Graystone’s beauty matched by its historic heritage

Betsy PickleOur Town Stories, South Knox

South Knoxville is a mixed bag architecturally, with everything from log homes to mansions and bland strip malls to bohemian-looking boutiques.


One category that often stands out is our church buildings. And some of the most beautiful and historic feature the output of South Knoxville’s famed quarries.

Markers at the 61-year-old building

Graystone Presbyterian Church was founded 131 years ago, but it didn’t start out at the lovely building at 139 Woodlawn Pike in Lindbergh Forest. In fact, it didn’t even begin as Graystone Presbyterian.

I found a good bit of its history in a 2010 piece by Barbara Asbury, my dear late friend and mentor, from when she was writing a weekly column for the daily newspaper. She was South Knoxville’s premier storyteller and a magnet for news and gossip from the community.

She was contacted by the church’s historian, June Edington Cely, in advance of Graystone’s 120th anniversary. Cely, who grew up in the church, passed away in May 2018. Asbury died in January 2011.

Some of their information conflicts with the history on the church website, but – no offense – I trust Asbury’s journalistic chops more than a church’s media committee.

In 1890, the church was formed as South Knoxville Presbyterian, with the Rev. Dr. W.R. Dawson serving as pastor from the beginning – in his first ministerial position – until 1927. Dawson was a Tennessee native who earned degrees from Maryville College and the Union Theological Seminary in New York.

The charter members included former parishioners of New Prospect and Second Presbyterian churches and the Pilgrim Congregational Church. Cely told Asbury that the founders cited winter weather and the difficulty of traveling the side roads to their former houses of worship – their wagon wheels would get stuck in the mud.

The church met in Parker’s Schoolhouse, which was probably on Sevier Avenue, while a two-story wooden church building was erected on Martin Mill Pike. The congregation grew and by 1916 began to make plans for a move.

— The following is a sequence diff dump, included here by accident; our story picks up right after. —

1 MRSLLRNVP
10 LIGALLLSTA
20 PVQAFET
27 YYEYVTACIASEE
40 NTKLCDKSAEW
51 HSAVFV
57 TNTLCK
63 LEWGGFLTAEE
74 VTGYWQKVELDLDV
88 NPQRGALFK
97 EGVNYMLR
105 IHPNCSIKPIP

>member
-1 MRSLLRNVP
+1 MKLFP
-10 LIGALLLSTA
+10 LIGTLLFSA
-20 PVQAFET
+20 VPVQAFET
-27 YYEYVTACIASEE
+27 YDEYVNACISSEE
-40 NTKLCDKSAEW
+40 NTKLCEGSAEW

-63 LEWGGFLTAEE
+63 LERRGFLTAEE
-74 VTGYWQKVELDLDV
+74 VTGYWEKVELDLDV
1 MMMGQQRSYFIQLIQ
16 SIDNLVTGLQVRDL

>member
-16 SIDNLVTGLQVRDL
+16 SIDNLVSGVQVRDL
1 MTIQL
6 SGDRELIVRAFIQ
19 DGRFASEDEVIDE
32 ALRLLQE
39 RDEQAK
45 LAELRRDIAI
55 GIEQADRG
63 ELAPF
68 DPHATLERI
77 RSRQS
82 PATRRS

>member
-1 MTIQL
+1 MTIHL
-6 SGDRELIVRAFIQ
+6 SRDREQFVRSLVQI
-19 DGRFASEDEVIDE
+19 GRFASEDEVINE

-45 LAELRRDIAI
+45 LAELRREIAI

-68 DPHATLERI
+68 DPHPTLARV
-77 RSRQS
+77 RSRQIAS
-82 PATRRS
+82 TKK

Arched doorways are a beautiful element of Graystone Presbyterian.

The church purchased land at the corner of Blount Avenue and what was then Vestal Street but now is part of Chapman Highway. Construction started in September 1917 on a structure made of stone from such South Knoxville marble companies as Candoro. The church was renamed Graystone Presbyterian in reference to its structure.

Those familiar with the intersection today will not be surprised to learn that this second location – situated with railroad tracks behind it, a fire hall nearby and eventually traffic noise from Chapman Highway and the Henley Bridge – eventually became undesirable.

Seeking a quieter meeting space, the 525-member church purchased eight acres on Woodlawn Pike, just off Chapman Highway, in 1956. Stones from the Blount Avenue building were incorporated in the modified Gothic-style new church building along with gray Crab Orchard stone and Indiana limestone. Construction was completed in 1960.

The church is a member of the Presbyterian Church (USA) and the Presbytery of East Tennessee.

Betsy Pickle is a freelance writer and editor who particularly enjoys spotlighting South Knoxville.

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